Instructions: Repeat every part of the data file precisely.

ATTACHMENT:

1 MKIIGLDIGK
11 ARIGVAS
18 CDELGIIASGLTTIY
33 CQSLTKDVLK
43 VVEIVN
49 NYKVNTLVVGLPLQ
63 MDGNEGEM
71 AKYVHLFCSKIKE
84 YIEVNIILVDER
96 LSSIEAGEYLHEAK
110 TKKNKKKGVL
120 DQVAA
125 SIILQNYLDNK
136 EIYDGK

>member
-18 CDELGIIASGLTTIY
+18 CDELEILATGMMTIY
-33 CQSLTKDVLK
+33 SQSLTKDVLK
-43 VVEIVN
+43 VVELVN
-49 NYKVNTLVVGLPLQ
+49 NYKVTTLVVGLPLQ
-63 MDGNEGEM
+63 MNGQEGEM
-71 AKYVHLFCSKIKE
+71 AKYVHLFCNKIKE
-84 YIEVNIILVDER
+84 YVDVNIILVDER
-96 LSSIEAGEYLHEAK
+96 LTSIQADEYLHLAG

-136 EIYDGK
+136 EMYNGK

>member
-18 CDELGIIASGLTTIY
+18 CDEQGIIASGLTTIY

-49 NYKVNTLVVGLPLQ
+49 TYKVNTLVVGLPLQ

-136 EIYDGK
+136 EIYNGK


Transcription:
1 MKIIGLDIGK
11 ARIGVAS
18 CDELGIIASGLTTIY
33 CQSLTKDVLK
43 VVEIVN
49 NYKVNTLVVGLPLQ
63 MDGNEGEM
71 AKYVHLFCSKIKE
84 YIEVNIILVDER
96 LSSIEAGEYLHEAK
110 TKKNKKKGVL
120 DQVAA
125 SIILQNYLDNK
136 EIYDGK

>member
-18 CDELGIIASGLTTIY
+18 CDELEILATGMMTIY
-33 CQSLTKDVLK
+33 SQSLTKDVLK
-43 VVEIVN
+43 VVELVN
-49 NYKVNTLVVGLPLQ
+49 NYKVTTLVVGLPLQ
-63 MDGNEGEM
+63 MNGQEGEM
-71 AKYVHLFCSKIKE
+71 AKYVHLFCNKIKE
-84 YIEVNIILVDER
+84 YVDVNIILVDER
-96 LSSIEAGEYLHEAK
+96 LTSIQADEYLHLAG

-136 EIYDGK
+136 EMYNGK

>member
-18 CDELGIIASGLTTIY
+18 CDEQGIIASGLTTIY

-49 NYKVNTLVVGLPLQ
+49 TYKVNTLVVGLPLQ

-136 EIYDGK
+136 EIYNGK